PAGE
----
The frequency of this oscillating current becomes the resonance frequency of the tuned LC circuit.

However due to inherent losses the above oscillations eventually die out in the course of time, and the frequency, the charge all come to an end after sometime.

But if the frequency is allowed to sustain through an external frequency input, tuned at the same resonance level, then that could ensure a permanent resonance effect being induced across the LC circuit.

**At resonance frequency we can expect the amplitude of the voltage oscillating across the LC circuit to be at the maximum level, resulting in the most efficient induction.**

Therefore we can imply that, to implement a perfect resonance within an LC network for an induction heater design we need to ensure the following crucial parameters:

1) A tuned LC circuit

2) And a matching frequency to sustain the LC circuit resonance.

This can be calculated using the following simple formula:

**F = 1 ÷** **2π** x **√LC **

where L is in Henry and C is in Farad

If you don't want to go through the hassles of calculating the resonance of the coil LC tank through formula, a much simpler option could be to use the following software:

LC Resonant Frequency Calculator

Or you may also build this Grid dip meter for identifying and setting the resonance frequency.

Once the resonance frequency is identified, it's time to set the full-bridge IC with this resonance frequency by suitably selecting the Rt, and Ct timing components. This may be done by some trial and error through practical measurements, or through the following formula:

The following formula can be used for calculating the values of Rt/Ct:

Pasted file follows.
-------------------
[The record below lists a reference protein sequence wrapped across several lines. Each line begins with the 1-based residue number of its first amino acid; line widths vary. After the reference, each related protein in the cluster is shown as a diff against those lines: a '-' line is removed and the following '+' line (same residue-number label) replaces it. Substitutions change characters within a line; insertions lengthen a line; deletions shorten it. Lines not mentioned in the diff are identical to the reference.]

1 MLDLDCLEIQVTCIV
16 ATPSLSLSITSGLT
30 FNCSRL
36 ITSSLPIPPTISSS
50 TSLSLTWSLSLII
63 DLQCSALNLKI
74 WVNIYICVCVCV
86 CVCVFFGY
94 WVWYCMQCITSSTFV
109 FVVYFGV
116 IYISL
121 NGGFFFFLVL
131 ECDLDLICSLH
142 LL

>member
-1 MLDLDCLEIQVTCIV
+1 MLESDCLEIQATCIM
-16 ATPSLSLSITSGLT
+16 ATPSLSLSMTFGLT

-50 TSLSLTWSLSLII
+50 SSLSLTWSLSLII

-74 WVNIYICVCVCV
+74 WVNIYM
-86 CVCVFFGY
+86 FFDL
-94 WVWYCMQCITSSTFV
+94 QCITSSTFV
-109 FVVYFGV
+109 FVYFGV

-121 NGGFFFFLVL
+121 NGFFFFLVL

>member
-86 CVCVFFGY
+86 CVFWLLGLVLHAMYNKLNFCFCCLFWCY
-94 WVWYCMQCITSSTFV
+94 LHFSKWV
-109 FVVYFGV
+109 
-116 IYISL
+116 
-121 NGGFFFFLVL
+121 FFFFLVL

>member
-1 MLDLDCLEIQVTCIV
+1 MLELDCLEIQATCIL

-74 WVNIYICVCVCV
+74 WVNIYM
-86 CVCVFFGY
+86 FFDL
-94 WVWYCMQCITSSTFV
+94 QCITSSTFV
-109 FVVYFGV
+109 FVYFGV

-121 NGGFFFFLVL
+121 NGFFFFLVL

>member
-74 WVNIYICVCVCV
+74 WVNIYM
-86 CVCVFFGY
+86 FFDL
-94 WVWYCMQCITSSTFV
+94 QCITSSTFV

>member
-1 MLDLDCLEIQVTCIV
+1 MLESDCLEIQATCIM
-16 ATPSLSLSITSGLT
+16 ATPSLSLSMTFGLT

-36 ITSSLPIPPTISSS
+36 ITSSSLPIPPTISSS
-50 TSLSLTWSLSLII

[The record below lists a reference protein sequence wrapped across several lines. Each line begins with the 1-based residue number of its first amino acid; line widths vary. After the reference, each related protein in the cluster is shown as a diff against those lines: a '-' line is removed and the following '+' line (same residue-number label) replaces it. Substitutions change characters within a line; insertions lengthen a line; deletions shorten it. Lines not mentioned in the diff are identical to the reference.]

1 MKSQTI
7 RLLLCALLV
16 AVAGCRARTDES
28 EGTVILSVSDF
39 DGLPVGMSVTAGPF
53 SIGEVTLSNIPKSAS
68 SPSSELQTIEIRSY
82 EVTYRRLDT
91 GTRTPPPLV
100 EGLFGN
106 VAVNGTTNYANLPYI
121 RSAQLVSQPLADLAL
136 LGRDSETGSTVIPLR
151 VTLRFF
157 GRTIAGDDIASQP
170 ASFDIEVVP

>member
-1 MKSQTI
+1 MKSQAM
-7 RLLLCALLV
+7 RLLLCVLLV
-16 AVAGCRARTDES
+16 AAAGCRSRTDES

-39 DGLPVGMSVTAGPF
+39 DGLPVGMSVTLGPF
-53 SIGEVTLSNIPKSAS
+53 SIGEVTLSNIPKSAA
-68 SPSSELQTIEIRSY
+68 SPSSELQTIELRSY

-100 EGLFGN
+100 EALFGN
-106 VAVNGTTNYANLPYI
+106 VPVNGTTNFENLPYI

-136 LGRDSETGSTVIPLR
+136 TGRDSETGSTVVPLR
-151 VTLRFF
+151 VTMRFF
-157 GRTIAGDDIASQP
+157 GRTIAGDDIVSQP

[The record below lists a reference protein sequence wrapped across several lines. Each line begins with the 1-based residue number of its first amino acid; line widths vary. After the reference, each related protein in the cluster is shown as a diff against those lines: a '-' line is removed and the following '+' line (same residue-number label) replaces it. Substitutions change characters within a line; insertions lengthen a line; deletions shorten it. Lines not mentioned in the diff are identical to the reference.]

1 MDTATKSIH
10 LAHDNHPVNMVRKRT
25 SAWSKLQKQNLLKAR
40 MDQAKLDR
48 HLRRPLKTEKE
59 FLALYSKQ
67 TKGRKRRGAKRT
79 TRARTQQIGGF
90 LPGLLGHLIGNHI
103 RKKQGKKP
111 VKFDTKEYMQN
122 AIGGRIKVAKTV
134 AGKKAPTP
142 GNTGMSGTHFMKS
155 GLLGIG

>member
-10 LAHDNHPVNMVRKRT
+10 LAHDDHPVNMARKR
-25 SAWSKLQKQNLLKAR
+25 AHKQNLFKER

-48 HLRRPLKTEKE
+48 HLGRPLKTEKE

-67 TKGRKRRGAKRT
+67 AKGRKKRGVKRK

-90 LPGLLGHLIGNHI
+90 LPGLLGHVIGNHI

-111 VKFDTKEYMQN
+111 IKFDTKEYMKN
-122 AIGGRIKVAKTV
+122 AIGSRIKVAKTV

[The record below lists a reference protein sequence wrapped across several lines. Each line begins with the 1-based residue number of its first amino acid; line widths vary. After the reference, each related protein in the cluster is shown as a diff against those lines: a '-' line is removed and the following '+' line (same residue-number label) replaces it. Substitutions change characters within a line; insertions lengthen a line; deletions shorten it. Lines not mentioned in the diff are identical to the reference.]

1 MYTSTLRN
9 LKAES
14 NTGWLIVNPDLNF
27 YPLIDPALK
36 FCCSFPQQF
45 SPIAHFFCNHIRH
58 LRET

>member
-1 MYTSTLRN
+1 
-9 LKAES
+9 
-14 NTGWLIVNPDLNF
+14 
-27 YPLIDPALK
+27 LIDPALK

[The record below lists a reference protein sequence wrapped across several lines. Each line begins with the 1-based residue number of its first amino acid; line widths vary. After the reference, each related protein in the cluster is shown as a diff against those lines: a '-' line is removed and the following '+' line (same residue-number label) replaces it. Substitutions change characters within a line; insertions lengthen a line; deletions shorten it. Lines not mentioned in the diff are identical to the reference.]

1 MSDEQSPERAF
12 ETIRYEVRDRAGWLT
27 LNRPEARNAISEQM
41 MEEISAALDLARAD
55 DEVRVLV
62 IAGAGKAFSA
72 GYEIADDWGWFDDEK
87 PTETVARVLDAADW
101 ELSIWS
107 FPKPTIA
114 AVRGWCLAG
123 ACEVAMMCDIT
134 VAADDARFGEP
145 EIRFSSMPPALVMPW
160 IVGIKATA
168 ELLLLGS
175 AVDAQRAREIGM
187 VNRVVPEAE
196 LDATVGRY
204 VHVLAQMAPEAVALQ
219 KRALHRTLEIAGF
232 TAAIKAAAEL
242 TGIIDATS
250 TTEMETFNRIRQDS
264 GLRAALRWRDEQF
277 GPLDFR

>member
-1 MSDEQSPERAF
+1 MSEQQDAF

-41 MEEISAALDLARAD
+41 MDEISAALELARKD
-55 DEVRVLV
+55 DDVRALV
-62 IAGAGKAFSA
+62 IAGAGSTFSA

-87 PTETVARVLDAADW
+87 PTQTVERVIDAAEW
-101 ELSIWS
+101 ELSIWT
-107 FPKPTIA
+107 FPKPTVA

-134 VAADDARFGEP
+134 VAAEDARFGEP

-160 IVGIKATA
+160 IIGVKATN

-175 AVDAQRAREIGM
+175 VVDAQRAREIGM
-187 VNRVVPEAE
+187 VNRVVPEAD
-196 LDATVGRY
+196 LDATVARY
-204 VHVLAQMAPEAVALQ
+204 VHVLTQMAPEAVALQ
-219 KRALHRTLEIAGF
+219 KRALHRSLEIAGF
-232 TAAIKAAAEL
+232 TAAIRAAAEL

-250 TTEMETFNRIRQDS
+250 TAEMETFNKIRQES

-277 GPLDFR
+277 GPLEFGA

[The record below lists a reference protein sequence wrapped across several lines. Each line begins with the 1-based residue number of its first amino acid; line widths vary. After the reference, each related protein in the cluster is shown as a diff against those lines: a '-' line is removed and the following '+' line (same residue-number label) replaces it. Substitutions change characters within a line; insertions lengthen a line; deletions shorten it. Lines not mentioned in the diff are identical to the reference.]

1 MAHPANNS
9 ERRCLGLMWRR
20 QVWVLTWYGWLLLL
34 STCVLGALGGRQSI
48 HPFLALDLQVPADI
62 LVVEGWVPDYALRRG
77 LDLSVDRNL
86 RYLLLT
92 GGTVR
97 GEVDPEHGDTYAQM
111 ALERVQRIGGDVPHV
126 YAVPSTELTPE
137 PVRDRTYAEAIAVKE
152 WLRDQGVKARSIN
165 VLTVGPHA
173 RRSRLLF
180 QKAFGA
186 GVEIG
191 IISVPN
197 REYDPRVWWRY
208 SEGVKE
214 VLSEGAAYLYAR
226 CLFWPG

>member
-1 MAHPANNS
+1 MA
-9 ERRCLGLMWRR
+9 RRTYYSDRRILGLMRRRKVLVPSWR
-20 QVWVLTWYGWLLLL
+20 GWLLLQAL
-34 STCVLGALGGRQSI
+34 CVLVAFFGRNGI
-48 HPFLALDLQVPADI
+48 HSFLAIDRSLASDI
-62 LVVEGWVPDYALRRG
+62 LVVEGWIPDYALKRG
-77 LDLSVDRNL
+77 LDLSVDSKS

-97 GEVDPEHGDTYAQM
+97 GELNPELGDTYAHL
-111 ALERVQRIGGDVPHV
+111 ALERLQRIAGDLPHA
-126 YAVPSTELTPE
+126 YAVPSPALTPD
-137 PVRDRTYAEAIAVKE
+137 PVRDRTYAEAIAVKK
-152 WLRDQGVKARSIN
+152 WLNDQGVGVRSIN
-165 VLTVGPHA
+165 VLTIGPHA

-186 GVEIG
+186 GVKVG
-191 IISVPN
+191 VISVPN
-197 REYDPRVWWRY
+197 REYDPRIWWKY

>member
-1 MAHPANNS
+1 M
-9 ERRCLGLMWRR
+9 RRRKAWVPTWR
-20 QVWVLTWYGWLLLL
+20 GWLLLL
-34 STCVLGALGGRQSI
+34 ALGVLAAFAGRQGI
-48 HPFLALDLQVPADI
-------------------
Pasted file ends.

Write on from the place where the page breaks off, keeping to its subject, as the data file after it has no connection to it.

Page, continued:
f = 1/1.453 x Rt x Ct where Rt is in Ohms and Ct in Farads.

## Using Series Resonance

The induction heater concept discussed in this post uses a series resonant circuit.

When a series resonant LC circuit is employed, we have inductor an (L) and a capacitor (C) connected in series, as shown in the following diagram.

The total voltage *V* applied across the series LC will be the sum of the voltage across the inductor L and the voltage across the capacitor C. The current flowing through the system will be equal to the current that's flowing through the L and the C components.

V = VL + VC

I = IL = IC

The frequency of the applied voltage affects the reactances of the inductor and the capacitor. As frequency is increased from a minimum value to a higher value, the inductive reactance XL of the inductor will proportionately increase, but XC which is the capacitive reactance will decrease.

However, while the frequency is being increased there will be a particular instance or threshold when the magnitudes of the inductive reactance and the capacitive reactance will be just equal. This instance will be the resonant point of the series LC, and the frequency can be set as the resonant frequency.

Therefore, in a series resonant circuit, the resonance will occur when

XL = XC

or, ωL = 1 / ωC

where ω = angular frequency.